Microsoft Browser Service, part one: What you don't know could hurt you!

In this three-part article, Ask the Expert advisor Doug Paddock explainins the uses for, and workings of, Browser Service.



IT Pro
Doug Paddock

In taking Microsoft Official Curriculum (MOC) courses, I've found that instructors don't explain much about the Browser Service. Yet, it is one of the more important elements of any Microsoft network.

In this three-part article, I'll try to fill the knowledge gap left by MOC by explaining the uses for and working of Browser Service.

Microsoft assures us that the Browser Service isn't necessary in a pure native mode Windows 2000 environment running Active Directory (AD). On the other hand, Microsoft also assures us that we'll probably be using Browser Service for quite a while. (See TechNet's TCP/IP Core Networking Guide link.) Also, most of us are never going to see a pure Windows 2000 environment, especially when working in a larger environment. Furthermore, you may be running Windows 2000 and not using AD yet.

With all this in mind, let's take a look at the basics of the Browser Service, how it works and how you can fine-tune it, or at least reduce its impact on your network.

WHAT BROWSER SERVICE DOES

What the Browser Service actually does is keep track of systems running the Server service, regardless of whether those systems are currently actively sharing any resources or not. It keeps track of these systems using the browse list.

Basically the Browser Service is used by pre-Windows 2000 systems to locate resources on the network. Users can find shares and servers on the network using the Browser Service, although the average user just knows that to find shared resources they go into Explorer and look around their OS' version of Network Neighborhood.

ABOUT TURNING OFF THE SERVER SERVICE

One quick tip before we get started: I've seen several books that tell administrators using NT 4.0 Workstation that they can reduce the size of their lists in Explorer by turning off the Server service. Doing this does take the workstation off Explorer's list, but does so at the cost of not allowing the administrator to remotely connect to the workstation. (You just turned off the Server service, remember.)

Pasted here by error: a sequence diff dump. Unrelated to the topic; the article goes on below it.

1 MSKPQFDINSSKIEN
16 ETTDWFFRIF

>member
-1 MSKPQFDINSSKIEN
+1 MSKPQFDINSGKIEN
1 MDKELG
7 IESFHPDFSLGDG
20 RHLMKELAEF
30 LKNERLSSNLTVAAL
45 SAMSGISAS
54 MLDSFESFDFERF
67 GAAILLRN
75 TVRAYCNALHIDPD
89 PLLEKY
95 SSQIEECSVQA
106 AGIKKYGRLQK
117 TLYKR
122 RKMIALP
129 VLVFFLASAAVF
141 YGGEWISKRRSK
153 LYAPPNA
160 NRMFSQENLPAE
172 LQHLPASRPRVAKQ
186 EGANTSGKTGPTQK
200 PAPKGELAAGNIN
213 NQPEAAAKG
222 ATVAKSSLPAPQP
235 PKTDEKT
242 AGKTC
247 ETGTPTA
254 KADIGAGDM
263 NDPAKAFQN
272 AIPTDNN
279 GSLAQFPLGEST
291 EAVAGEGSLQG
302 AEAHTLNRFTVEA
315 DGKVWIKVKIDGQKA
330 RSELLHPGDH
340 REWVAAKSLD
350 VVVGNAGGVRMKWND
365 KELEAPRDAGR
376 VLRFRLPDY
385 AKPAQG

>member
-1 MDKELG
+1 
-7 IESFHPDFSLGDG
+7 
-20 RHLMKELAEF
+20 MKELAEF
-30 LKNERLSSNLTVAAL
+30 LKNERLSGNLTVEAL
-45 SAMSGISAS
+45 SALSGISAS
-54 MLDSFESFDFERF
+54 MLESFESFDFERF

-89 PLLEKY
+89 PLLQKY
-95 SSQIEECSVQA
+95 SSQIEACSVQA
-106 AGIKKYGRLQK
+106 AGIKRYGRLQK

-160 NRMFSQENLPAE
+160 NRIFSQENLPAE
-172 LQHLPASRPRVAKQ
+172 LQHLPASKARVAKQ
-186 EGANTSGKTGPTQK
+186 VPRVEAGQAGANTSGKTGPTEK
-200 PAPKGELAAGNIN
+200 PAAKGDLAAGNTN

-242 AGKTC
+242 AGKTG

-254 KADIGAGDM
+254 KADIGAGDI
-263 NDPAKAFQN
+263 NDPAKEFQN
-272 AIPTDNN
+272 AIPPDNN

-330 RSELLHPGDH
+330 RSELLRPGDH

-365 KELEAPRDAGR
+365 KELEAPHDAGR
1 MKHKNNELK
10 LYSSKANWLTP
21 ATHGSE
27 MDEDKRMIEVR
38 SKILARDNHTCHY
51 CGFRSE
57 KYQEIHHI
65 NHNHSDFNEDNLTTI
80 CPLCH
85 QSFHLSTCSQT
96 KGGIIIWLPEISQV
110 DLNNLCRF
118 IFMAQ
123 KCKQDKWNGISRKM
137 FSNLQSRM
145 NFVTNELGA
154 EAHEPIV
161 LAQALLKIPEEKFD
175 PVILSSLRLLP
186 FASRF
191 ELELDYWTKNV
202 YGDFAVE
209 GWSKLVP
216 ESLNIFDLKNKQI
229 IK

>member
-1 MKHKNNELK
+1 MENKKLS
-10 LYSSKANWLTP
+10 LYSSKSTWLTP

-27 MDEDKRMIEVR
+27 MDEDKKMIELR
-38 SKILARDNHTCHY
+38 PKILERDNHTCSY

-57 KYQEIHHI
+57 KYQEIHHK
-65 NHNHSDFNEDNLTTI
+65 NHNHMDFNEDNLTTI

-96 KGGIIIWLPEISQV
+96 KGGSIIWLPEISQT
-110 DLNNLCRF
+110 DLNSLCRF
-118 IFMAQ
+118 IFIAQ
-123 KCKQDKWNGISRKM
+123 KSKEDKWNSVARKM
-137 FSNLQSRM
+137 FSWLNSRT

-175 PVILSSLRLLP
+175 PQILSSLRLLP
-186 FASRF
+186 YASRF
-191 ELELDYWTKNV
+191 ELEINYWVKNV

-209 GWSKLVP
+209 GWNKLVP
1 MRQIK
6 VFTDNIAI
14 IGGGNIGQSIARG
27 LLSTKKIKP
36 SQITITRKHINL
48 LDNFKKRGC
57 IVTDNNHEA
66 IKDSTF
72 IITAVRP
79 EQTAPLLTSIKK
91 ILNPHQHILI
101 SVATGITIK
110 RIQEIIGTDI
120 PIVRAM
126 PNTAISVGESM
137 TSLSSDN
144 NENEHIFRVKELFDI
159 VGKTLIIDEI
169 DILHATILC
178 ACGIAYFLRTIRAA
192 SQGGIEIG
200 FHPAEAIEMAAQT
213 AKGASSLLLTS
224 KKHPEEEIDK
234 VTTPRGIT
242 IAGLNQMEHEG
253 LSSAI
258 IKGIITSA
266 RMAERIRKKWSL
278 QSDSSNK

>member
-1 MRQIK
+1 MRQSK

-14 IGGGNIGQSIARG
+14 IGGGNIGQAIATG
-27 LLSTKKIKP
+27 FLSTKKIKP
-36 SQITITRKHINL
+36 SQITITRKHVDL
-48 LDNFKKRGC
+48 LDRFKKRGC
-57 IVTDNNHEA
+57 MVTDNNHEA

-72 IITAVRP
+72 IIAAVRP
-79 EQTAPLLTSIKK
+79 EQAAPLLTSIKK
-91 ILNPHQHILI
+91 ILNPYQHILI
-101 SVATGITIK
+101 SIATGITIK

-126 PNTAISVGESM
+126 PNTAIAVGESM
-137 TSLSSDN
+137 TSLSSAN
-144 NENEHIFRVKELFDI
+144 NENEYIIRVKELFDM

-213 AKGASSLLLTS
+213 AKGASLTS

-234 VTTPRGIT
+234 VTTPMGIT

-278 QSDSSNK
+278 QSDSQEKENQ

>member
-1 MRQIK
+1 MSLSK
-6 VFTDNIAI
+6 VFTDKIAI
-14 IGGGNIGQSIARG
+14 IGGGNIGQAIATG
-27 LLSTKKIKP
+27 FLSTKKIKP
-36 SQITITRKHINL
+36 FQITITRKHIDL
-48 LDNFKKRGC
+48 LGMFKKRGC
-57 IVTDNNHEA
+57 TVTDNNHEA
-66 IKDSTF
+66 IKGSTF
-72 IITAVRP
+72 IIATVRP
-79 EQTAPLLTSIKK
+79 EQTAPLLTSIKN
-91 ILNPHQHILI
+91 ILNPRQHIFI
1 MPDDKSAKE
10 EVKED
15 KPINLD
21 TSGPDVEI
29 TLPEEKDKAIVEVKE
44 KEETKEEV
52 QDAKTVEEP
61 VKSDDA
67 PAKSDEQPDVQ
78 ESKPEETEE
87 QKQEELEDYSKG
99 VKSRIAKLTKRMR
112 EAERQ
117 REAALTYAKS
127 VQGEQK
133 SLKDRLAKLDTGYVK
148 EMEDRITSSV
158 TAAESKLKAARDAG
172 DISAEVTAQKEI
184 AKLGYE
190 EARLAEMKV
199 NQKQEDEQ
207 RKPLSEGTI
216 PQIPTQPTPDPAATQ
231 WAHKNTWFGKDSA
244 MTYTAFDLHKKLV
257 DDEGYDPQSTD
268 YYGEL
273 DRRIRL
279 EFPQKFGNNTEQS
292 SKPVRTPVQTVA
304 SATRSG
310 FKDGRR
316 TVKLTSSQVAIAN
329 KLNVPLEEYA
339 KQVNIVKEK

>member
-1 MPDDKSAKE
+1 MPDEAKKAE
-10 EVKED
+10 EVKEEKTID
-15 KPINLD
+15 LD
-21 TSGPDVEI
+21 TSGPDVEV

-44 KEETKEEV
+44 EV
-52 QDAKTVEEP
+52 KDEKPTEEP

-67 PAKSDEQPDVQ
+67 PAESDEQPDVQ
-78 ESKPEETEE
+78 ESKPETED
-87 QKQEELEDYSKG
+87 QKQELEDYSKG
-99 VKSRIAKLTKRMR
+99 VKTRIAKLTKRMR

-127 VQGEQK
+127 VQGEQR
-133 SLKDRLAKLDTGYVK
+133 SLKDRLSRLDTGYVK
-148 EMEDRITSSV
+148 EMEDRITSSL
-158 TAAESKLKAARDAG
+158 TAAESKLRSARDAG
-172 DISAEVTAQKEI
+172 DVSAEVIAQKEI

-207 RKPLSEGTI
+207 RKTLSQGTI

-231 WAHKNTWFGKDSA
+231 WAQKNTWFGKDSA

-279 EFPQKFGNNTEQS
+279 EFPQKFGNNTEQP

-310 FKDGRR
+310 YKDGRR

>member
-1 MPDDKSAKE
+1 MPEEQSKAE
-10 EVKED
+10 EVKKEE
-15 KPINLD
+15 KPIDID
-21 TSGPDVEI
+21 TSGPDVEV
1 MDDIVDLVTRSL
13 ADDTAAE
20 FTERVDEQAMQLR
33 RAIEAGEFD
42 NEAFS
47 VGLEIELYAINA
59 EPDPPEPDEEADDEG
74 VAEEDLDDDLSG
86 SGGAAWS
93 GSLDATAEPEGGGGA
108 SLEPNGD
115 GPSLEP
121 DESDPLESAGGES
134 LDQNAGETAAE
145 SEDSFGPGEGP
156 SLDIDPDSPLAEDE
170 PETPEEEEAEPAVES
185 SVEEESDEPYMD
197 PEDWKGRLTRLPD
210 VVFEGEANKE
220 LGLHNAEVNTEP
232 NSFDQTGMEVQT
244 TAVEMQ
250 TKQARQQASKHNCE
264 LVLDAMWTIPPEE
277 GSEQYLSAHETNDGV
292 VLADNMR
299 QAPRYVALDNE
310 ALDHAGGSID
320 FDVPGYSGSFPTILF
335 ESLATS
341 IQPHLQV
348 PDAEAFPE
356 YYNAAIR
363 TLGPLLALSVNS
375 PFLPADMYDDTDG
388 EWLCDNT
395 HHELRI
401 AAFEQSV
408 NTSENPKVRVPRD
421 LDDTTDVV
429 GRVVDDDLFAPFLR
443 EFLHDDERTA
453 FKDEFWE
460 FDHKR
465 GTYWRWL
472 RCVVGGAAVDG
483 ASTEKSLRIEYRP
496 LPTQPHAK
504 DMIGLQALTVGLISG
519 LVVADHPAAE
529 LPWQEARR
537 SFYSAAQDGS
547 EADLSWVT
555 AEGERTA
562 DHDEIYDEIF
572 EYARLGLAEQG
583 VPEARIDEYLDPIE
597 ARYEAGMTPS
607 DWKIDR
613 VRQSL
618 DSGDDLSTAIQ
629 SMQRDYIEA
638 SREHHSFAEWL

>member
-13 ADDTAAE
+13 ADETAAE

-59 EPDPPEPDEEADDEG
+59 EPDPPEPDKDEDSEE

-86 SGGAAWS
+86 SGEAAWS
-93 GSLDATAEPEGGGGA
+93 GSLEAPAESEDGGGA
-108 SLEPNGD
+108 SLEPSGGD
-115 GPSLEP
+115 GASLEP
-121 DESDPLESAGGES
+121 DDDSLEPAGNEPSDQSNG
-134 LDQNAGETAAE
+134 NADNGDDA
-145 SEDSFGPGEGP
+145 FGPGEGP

You may want to simply type "net config server /hidden:yes" at a command prompt for your NT 4.0 or Windows 2000 systems that you don't want to see in Explorer. This leaves the Server service enabled, but the workstation won't advertise the fact that it's running the Server service to the Browser Service. Result: The workstation will not show up in Explorer.

Since most of your workstations don't share resources, this will clean up your Explorer list considerably. (You can also edit the registry, but I get itchy when I do that unnecessarily.) You can still connect to any workstation if you know its name using Run and the net use command (ex. "net use M: workstation1c$" would connect you to the C: drive of a workstation named workstation1. You must know the correct login name and password for the administrator account, or an account with administrative privileges on the workstation to connect to the admin shares, but you can still remotely access the workstation if you need to do so.

By the way, as you probably know, if a system doesn't show up in Explorer and you want it to, make sure it's running the Server service and that the service isn't hidden. This used to be a common problem with Windows 95 and 98 when sharing wasn't turned on. In part two of this tutorial, I cover how the Browser Service works. In part three, I offer some information about the workings and selection of Master Browsers and WINS.

About the author: Douglas Paddock is a CIW Security Analyst and MCSE, MCT, MCSA, A+, N+ qualified teacher at Louisville Technical Institute in Louisville, Ken.


This was first published in September 2002

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